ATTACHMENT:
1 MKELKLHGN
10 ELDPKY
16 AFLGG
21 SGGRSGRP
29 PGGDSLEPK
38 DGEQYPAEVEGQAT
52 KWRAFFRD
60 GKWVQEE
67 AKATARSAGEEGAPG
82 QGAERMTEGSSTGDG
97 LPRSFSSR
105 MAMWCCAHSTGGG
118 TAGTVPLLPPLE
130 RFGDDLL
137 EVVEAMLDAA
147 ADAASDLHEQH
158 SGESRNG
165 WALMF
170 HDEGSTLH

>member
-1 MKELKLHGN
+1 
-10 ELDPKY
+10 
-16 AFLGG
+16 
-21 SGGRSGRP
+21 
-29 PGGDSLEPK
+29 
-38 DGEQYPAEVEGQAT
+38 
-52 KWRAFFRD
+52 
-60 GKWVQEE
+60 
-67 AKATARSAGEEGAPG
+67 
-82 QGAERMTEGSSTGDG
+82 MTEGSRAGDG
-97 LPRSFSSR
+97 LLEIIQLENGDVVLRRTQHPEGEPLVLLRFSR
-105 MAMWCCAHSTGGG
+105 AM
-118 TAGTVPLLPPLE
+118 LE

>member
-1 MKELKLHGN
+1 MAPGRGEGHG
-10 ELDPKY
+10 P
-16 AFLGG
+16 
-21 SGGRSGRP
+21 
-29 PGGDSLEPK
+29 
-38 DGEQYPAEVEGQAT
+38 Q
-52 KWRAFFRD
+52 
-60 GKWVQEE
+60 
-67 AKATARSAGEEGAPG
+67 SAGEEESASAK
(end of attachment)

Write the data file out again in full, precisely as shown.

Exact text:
1 MKELKLHGN
10 ELDPKY
16 AFLGG
21 SGGRSGRP
29 PGGDSLEPK
38 DGEQYPAEVEGQAT
52 KWRAFFRD
60 GKWVQEE
67 AKATARSAGEEGAPG
82 QGAERMTEGSSTGDG
97 LPRSFSSR
105 MAMWCCAHSTGGG
118 TAGTVPLLPPLE
130 RFGDDLL
137 EVVEAMLDAA
147 ADAASDLHEQH
158 SGESRNG
165 WALMF
170 HDEGSTLH

>member
-1 MKELKLHGN
+1 
-10 ELDPKY
+10 
-16 AFLGG
+16 
-21 SGGRSGRP
+21 
-29 PGGDSLEPK
+29 
-38 DGEQYPAEVEGQAT
+38 
-52 KWRAFFRD
+52 
-60 GKWVQEE
+60 
-67 AKATARSAGEEGAPG
+67 
-82 QGAERMTEGSSTGDG
+82 MTEGSRAGDG
-97 LPRSFSSR
+97 LLEIIQLENGDVVLRRTQHPEGEPLVLLRFSR
-105 MAMWCCAHSTGGG
+105 AM
-118 TAGTVPLLPPLE
+118 LE

>member
-1 MKELKLHGN
+1 MAPGRGEGHG
-10 ELDPKY
+10 P
-16 AFLGG
+16 
-21 SGGRSGRP
+21 
-29 PGGDSLEPK
+29 
-38 DGEQYPAEVEGQAT
+38 Q
-52 KWRAFFRD
+52 
-60 GKWVQEE
+60 
-67 AKATARSAGEEGAPG
+67 SAGEEESASAK